Download The Iron Heel Study Guide

Subscribe Now

Summary

The Iron Heel begins in the year 2600 A.D., when scholar Anthony Meredith discovers a previously unknown manuscript written centuries before by Avis Everhard, the wife and comrade-in-arms of revolutionary leader Ernest Everhard. Both are figures of historic import and revered as martyrs, having begun a bitter struggle on behalf of mankind in the early twentieth century that has only recently ended in victory.

The manuscript recounts the early stages of the relationship between Ernest, a common laborer, and Avis, the daughter of a Stanford professor, as he helps her to understand the brutal reality of the fate of the American working class by witnessing it first hand. He shows her a country beset by class division, inequality, and every form of the exploitation of labor. The force behind this oppression is the corporate conglomerate known as the Oligarchy or "Iron Heel," an organization whose goal is the creation of a fascist fusion of business and government. Her eyes opened, Avis joins Ernest as lover and political ally in what will become a lifelong war against the Iron Heel.

The pair become involved in socialist politics, becoming members of a party formed from the coalition of the urban labor unions and and the rural agrarian movement, with Ernest eventually running for the Senate under its banner. Although he is one of a wave of socialists swept into office who begin to believe their goals finally within reach, the Oligarchy fights back. Its agent provocateurs stage false flag operations which lead to the suspension of the Constitution. As the Oligarchy consolidates its stranglehold on the populace, forming an army known as the Mercenaries from former state militias, and developing a private, highly-paid group of scab workers in strategic industries such as steel and the railroads, it is they who have finally achieved their goal of creating a fascist state.

After Ernest is falsely accused of setting off a bomb in the Senate building, while making a speech, he is tried by an Oligarchic kangaroo court and sentenced to life in prison. Avis, her life now in danger, is forced to go underground. Many months pass before Ernest is able to escape from prison with the help of political comrades, and make his way to rejoin her, as the couple resume the struggle from the fringes of society.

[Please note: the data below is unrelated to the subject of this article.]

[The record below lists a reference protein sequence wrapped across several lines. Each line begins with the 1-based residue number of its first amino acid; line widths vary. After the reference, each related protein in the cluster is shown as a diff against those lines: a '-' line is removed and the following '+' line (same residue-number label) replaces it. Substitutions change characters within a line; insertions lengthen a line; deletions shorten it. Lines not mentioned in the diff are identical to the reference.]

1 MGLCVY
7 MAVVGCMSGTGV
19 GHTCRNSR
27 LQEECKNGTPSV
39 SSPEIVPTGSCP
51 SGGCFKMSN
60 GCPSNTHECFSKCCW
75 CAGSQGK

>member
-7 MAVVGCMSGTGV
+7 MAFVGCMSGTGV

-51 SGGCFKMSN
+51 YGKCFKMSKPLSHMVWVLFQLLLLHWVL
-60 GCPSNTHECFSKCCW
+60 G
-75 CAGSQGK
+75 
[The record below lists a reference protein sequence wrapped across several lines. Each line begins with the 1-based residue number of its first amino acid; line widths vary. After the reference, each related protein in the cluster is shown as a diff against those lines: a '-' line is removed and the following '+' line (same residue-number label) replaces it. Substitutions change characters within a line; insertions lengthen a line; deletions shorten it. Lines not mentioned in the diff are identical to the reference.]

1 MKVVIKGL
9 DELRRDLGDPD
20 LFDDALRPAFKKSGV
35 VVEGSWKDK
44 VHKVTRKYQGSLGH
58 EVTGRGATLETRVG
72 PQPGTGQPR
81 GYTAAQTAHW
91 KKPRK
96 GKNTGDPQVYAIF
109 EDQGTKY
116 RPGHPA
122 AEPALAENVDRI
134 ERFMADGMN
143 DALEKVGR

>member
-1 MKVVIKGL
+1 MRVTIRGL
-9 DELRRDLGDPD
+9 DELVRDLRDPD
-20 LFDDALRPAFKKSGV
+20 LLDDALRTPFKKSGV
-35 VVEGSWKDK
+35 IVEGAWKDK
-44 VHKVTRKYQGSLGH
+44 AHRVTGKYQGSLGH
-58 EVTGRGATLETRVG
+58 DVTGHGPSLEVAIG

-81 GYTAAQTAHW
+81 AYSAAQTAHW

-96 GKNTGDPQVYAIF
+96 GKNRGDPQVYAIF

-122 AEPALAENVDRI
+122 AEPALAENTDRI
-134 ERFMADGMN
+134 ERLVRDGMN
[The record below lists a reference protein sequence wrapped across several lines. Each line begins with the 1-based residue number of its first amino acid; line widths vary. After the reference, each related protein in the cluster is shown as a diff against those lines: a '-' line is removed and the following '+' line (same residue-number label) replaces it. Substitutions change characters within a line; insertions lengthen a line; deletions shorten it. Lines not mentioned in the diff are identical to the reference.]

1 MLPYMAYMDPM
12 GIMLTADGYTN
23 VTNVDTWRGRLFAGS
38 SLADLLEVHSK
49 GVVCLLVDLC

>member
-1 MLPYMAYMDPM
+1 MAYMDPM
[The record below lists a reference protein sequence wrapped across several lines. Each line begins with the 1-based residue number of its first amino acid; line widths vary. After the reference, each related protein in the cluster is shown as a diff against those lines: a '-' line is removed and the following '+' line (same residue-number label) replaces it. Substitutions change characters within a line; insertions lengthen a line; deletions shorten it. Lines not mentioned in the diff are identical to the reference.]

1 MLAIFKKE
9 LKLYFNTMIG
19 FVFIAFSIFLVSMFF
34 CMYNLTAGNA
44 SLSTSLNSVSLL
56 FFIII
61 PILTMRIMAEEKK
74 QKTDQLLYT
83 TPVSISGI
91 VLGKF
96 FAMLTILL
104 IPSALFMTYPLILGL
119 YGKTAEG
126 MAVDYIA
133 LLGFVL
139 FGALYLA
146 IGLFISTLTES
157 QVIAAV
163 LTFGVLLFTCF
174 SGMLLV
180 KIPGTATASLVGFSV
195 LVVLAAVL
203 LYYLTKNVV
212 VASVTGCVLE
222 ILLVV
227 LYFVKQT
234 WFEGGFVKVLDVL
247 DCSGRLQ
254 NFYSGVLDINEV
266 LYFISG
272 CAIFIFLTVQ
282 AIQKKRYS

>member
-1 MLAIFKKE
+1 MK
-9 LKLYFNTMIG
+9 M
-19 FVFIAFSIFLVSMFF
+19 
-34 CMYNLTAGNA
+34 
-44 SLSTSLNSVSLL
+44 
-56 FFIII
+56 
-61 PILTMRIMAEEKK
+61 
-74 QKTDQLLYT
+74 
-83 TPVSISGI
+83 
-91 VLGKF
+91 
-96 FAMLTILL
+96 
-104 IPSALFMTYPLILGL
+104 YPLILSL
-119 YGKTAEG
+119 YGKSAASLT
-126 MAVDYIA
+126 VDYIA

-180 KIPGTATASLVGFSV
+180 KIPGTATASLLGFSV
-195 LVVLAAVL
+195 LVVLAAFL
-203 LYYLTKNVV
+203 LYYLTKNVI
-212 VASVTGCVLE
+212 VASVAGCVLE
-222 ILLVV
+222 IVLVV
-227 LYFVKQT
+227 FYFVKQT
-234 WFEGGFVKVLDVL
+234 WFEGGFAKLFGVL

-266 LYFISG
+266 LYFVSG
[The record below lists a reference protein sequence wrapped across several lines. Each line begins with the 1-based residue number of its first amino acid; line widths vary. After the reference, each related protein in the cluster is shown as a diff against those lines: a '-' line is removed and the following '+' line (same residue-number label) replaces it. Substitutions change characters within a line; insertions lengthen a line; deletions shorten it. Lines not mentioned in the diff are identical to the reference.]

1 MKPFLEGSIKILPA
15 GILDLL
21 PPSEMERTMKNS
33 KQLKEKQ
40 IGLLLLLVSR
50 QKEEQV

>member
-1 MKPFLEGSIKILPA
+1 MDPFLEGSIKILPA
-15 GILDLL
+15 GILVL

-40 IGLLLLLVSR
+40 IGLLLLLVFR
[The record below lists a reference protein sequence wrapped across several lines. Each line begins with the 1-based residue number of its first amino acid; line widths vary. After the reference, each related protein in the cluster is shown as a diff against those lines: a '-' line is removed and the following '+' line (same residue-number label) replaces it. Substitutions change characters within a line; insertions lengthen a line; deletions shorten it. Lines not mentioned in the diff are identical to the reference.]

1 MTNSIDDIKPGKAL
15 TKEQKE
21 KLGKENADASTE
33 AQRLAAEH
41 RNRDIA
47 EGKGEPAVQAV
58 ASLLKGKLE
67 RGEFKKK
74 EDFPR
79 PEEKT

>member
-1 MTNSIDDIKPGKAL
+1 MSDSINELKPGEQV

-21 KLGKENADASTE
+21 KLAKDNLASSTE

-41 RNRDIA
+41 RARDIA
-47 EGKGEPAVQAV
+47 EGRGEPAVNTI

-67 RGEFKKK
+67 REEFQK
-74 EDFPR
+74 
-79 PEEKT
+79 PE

Meanwhile, the greatest part of the working classes outside of the chosen caste, have been forced into lives of virtual serfdom, enslaved not to land but by machines. They are forced to construct the glittering cities of Ardis and Asgard, where they are housed in squalid barracks sequestered in ghettoes.

The novel ends on a grim note, with the revolutionary pair now forced to become terrorists in their war against an Oligarchy ruling over a horrific, dystopian America, unaware that their vision of social justice will come to prevail in a distant future.

Summary

(Masterpieces of American Fiction)

The Iron Heel is supposedly taken from a fragmentary manuscript written in the early twentieth century by Avis Everhard, the militant socialist widow of the socialist leader Ernest Everhard, whose militancy results in his execution by an American fascistic organization called “the Iron Heel,” the militant arm of the great corporate monopolies. The monopolies suppress an uprising of socialist workers who have organized a Chicago commune and rule the United States until 2232, when socialist power eventually triumphs. Avis had hidden her manuscript away in 1932, and it is not found for seven hundred years, when it is discovered by historian Anthony Meredith. He edits the manuscript and supplies the political history of the United States up to his own time. When the story begins, poverty is rife in big cities in the East such as New York City and Boston, where thousands of people live either in cellars or in flimsy, overcrowded tenements. Unemployment is common, with millions of people out of work. Wages are exceedingly low, and woman and child labor are ruthlessly exploited. The “robber barons” of the...

(The entire section is 1,024 words.)